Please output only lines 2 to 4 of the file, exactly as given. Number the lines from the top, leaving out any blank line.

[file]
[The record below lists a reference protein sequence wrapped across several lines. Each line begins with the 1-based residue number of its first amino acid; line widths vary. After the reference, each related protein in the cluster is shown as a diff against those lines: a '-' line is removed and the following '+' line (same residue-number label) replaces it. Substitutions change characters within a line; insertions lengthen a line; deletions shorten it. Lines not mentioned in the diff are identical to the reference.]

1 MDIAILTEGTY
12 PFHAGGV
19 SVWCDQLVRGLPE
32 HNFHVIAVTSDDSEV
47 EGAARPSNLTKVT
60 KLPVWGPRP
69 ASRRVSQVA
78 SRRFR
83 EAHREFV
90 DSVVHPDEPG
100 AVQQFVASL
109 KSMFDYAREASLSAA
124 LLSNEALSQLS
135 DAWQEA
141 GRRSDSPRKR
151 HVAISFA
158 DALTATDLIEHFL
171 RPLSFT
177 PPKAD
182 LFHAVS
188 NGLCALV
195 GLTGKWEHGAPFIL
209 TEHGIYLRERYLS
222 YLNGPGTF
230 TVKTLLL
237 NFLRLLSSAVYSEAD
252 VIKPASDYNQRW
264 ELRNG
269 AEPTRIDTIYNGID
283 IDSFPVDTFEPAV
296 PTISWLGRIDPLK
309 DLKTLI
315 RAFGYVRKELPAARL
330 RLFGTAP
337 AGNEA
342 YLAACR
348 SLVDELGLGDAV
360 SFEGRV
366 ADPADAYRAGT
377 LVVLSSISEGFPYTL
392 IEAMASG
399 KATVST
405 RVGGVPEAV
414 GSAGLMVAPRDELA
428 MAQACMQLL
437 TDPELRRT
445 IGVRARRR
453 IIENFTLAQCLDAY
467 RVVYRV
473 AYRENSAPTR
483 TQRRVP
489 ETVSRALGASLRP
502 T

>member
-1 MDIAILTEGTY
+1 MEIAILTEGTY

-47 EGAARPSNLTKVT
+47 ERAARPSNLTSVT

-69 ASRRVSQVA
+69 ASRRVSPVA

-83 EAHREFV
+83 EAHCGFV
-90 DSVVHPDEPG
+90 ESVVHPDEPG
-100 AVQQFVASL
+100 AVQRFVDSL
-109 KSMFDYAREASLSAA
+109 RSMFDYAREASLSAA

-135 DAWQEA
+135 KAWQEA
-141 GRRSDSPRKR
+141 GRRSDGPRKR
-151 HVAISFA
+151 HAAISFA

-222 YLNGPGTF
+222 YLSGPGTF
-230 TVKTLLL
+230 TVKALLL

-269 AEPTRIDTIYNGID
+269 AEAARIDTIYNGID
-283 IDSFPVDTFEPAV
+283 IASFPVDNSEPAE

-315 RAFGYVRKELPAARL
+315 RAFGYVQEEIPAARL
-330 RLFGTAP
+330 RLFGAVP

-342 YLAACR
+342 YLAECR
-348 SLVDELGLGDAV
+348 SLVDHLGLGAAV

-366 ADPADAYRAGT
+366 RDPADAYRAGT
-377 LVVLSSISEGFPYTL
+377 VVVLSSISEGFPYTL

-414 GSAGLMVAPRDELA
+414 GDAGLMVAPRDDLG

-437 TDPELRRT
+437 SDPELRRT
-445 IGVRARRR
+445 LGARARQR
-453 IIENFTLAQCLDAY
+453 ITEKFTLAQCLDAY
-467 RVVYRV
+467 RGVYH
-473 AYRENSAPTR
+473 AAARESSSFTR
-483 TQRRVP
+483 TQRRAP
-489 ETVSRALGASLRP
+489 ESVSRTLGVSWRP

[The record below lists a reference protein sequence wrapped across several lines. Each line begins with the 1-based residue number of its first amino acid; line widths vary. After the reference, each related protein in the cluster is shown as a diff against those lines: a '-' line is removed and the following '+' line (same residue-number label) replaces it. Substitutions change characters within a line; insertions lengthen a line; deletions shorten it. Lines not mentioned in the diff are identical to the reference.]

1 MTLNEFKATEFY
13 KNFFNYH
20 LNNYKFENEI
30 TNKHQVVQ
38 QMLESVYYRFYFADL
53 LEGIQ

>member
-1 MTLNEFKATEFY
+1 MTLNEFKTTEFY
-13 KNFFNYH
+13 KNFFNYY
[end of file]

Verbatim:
1 MDIAILTEGTY
12 PFHAGGV
19 SVWCDQLVRGLPE